The Picture of Dorian Gray was published in 1891 as a full novel and serialized in Lippincott’s Magazine in 1890. Oscar Wilde first began writing this story after having dinner at the Langham Hotel in London on August 30, 1889 with the American editor of Lippincott’s and Sir Arthur Conan Doyle (this meeting also spawned Doyle’s The Sign of Four). Dorian Gray contains many of Wilde’s most famous epigrams.
“The artist Basil Hallward creates a magnificent portrait of a golden youth, Dorian Gray, an embodiment of ‘youth’s passionate purity.’ Dorian is later corrupted by one of Hallward’s friends Lord Henry Wotton. Following Wotton’s lessons he breaks the heart of an actress, Sibyl Vane, who kills herself. Meanwhile Dorian remains unnaturally young while his portrait (hidden in the attic) secretly ages and turns ugly with sin. Halyard sees the picture and Dorian murders him. Finally Dorian destroys the now hideous portrait with a knife, and in so doing kills himself.” 1
Notes & Quotes
- It’s helpful for me to view Dorian Gray as a major part of the gothic tradition. In her chapter “The Victorian Gothic and Gender” in The Edinburgh Companion to the Victorian Gothic, Carol Margaret Davison argues that there are clear instances of homosexual panic present in many fin -de-siècle Victorian gothic texts, including Dorian Gray, which feature a “dreaded queer monster who threatens sexual ‘conversion,’ hysteria, and even death” that is typically male (136). Dorian Gray takes on an early Victorian form in that it displays society’s role in creating the monster, arguing that the repressive and hypocritical nature of Victorian England yields gentleman-criminals like Dorian, who are forced to live a double life in response to the criminalization of homosexuality (137). Glennis Byron’s chapter in the Blackwell’s Companion to the Gothic, “Gothic in the 1890’s,” points out two gothic features within Dorian Gray: first, Wilde does an excellent job of painting a very gothic depiction of London (“…as Wilde’s Dorian Gray explores the East End, he wanders through ‘dimly-lit streets, past gaunt black-shadowed archways and evil-looking houses’ to be confronted by ‘grotesque children’ and assaulted by harsh women and cursing drunkards, chattering like ‘monstrous apes.'” (134)), allowing Wilde to reimagine the gothic within the urban setting; secondly, that repressive forces within society yield monsters through “the primacy of unconscious forces” that are released and made monstrous as a result of repression (137-38).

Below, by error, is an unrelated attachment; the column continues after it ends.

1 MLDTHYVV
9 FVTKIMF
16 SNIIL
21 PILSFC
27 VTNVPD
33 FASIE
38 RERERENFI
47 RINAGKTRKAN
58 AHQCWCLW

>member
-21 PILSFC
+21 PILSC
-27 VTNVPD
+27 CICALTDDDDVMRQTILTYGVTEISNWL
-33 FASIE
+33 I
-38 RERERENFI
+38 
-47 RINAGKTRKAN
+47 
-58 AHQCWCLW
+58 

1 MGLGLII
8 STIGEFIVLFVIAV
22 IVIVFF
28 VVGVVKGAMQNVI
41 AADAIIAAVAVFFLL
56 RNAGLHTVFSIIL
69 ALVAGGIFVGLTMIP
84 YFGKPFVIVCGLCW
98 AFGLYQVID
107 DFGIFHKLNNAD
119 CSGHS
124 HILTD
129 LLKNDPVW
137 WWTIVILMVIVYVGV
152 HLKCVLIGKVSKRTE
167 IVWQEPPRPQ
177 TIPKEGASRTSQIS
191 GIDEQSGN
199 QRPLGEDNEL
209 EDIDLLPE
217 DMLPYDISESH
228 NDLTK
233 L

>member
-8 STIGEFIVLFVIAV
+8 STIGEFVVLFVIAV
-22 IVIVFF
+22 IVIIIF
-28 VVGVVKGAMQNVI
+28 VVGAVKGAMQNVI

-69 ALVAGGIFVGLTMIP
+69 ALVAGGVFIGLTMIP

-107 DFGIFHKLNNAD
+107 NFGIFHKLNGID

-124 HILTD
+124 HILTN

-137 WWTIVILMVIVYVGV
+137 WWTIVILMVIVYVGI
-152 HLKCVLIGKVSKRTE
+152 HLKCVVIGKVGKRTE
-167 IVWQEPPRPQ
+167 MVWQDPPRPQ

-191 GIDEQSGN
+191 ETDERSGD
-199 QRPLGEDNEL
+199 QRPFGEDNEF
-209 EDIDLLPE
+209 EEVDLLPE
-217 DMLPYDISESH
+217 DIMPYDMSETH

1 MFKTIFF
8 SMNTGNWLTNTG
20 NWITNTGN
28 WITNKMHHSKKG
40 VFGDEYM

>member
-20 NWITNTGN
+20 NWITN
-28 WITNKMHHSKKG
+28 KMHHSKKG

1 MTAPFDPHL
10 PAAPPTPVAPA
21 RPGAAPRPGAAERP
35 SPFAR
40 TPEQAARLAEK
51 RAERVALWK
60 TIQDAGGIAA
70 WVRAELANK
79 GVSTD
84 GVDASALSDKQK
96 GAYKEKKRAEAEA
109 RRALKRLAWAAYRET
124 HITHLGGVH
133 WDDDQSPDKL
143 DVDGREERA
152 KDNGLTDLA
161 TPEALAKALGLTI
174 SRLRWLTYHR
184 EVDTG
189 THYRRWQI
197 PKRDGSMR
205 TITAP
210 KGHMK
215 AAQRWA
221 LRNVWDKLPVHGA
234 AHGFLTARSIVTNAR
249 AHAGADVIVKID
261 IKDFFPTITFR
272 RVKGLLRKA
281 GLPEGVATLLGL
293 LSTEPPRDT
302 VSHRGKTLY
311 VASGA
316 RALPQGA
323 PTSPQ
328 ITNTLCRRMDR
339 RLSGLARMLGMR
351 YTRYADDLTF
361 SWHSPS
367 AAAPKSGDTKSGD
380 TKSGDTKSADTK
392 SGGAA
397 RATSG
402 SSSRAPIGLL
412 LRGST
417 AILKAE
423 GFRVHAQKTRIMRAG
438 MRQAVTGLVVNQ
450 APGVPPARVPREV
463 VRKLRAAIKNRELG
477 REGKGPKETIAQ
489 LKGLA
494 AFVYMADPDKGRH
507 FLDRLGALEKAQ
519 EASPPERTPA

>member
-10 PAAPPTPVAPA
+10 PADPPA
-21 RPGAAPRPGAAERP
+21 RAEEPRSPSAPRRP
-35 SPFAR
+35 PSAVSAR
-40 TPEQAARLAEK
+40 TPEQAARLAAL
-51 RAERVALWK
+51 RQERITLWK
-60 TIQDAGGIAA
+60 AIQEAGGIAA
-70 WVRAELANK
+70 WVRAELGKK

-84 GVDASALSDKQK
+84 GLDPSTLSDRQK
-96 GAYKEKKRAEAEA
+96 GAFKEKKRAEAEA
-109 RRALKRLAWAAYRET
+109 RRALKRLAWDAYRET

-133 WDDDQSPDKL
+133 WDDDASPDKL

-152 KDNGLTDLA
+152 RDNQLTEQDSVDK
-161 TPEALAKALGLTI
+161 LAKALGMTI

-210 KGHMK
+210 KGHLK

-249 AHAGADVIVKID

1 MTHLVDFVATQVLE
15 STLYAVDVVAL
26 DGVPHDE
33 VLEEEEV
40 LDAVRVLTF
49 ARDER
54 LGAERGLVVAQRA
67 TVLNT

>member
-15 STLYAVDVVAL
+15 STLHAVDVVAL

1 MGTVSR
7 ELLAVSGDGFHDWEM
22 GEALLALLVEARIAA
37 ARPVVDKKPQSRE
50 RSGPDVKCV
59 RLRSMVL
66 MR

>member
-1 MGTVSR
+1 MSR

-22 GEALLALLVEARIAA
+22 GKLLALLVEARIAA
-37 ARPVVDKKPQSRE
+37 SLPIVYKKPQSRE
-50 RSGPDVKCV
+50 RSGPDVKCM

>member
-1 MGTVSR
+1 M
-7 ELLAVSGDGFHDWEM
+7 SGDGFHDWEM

- Like the seduction narratives that I have on my American list, a woman’s reputation is first destroyed just prior to her ultimate death. Dorian Gray becomes a sort of “homme-fatale,” to use Carol Margaret Davison’s term, after breaking the heart of Sibyl and damaging her future marriage prospects- others knew of her engagement and she is now rendered unable to fall in love again, her expectations are too high. She immediately commits suicide by drinking something poisonous, but this is done off-stage so to speak, and the reader only has Lord Henry’s and Dorian’s understandings of her death to go off of. Both view this death as a sort of theatrical performance and Lord Henry even states that she drank “some dreadful thing they use at theaters” in order to kill herself. Her death is also directly tied to Dorian’s rejection and Dorian laments that “I have murdered Sibyl Vane” while Lord Henry celebrates it as something wonderful that Sibyl “did for” Dorian.
- Plot summary from John Sutherland’s Stanford Companion to Victorian Fiction, 507 ↩